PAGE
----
Several engagements were held with relevant national sector departments, i.e. Department of Water and Sanitation (DWS) and the Department of Agriculture, Forestry and Fisheries (DAFF) to mobilise available resources, as well as the necessary support required by the province.
During July 2017, the NDMC received funding requests from the Western Cape Department of Local Government to be allocated to the Provincial Department of Agriculture and the affected Municipalities notably: Bitou, Knysna, Theewaterskloof and the City of Cape Town.
Meetings were held with all the municipalities for the verification of emergency projects requiring funding from the national government. The assessments were also conducted within the agriculture sector.
The total cost of providing emergency disaster relief to Western Cape Province is R74 866 263 (seventy four million, eight hundred and sixty six thousand, two hundred and sixty three rand). Of this amount, R40 million will be allocated towards livestock feed to be expended by the Western Cape Department of Agriculture in light of the drought situation and the fires experienced recently in the province.
An amount of R34 866 263 will be used for drought relief projects within the identified Municipalities as follows:
|Sector / Municipality||Source of funding||Amount|
|Department of Agriculture||Provincial Disaster Grant administered by COGTA||R40 000 000
|City of Cape Town||Municipal Disaster Grant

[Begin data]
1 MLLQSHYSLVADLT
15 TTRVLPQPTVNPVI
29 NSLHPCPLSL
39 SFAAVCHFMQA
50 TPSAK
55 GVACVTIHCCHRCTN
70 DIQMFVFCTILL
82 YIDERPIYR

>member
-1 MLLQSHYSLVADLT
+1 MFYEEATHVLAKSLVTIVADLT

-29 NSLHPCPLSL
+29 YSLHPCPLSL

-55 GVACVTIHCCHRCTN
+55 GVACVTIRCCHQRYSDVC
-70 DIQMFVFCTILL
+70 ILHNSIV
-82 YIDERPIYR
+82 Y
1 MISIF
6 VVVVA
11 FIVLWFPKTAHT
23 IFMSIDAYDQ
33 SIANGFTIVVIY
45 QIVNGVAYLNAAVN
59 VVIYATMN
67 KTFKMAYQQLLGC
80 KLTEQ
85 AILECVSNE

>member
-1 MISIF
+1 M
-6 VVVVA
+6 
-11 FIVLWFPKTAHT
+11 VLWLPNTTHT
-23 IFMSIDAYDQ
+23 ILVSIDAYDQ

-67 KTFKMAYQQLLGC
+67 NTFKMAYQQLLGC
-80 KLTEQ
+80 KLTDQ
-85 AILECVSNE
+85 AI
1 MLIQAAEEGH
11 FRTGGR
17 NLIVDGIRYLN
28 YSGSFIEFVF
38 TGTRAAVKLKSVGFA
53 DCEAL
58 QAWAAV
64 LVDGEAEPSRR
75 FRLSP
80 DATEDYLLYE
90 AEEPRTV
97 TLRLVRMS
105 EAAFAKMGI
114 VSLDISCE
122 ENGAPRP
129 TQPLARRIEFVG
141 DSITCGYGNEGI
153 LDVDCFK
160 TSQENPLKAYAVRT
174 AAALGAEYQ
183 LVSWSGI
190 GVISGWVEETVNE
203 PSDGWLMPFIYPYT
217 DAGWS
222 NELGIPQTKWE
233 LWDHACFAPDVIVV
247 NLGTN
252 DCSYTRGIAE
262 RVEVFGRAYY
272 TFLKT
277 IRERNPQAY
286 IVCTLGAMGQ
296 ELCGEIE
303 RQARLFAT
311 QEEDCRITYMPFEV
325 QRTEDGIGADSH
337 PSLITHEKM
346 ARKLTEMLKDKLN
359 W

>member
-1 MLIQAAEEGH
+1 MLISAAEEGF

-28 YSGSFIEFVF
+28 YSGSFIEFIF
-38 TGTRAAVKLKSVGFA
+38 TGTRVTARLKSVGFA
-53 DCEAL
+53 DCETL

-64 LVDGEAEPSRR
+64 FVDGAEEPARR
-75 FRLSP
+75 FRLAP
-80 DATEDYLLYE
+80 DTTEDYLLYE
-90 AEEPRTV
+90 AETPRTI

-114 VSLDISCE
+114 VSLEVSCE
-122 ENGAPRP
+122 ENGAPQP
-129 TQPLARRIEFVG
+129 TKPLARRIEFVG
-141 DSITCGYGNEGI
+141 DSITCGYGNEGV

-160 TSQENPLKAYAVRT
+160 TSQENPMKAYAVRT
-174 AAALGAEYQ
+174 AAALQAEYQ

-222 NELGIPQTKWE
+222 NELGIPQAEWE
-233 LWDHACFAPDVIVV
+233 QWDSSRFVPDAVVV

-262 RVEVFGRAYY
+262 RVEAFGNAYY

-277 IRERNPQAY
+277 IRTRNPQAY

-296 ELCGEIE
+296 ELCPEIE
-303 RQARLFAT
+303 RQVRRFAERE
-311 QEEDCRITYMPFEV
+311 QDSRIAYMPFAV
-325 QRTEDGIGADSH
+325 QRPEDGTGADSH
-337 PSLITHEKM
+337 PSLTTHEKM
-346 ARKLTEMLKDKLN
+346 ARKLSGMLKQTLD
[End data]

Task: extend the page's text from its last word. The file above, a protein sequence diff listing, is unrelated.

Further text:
administered by COGTA
|R20 812 483
|Bitou Local Municipality||Municipal Disaster Grant
administered by COGTA
|R10 920 000
|Theewaterskloof Local Municipality||Municipal Disaster Grant
administered by COGTA
|R 3 133 780|
|Total||R74 866 263.00|
As part of project management and monitoring, the NDMC and the Provincial Disaster Management Centre of the Western Cape will monitor and report on progress made on the implementation of these projects. A project management team is being established by the province to monitor and provide oversight in order to ensure proper implementation of projects and the economic use of funding.
The transfer of these funds was therefore based on the conditions stipulated in the applicable Grant Frameworks to ensure value for money and accountability on the utilisation of public funds. These funds were transferred to the recipients on 21 August 2017. The funds earmarked for agriculture will be transferred on 31 August 2017.
The IMTT will continue to monitor the drought conditions in the Western Cape and through the relevant sector departments under the leadership of the respective Ministers, offer the required support to mitigate the situation. As indicated earlier, the rainfall forecast for Western Cape for the winter is still uncertain. It is then recommended that the current drought risk reduction measures be continued as our country is generally drought prone.
The South African Weather Service (SAWS) will therefore continue monitoring and advising on medium and shorter-range weather forecasts for the development of weather conditions in order to inform actions to inform risk reduction.
In conclusion, we have sadly received reports that the Western Cape Agriculture confirmed evidence of Highly Pathogenic Avian Influenza, type H5N5 in the province. I am aware that other inland provinces are facing similar outbreaks of different magnitude and my department is engaging its counterpart, Department of Agriculture, Forestry and Fisheries, to ascertain details about the outbreak.
Disaster management teams will work with all the role players to assist with a response to the situation.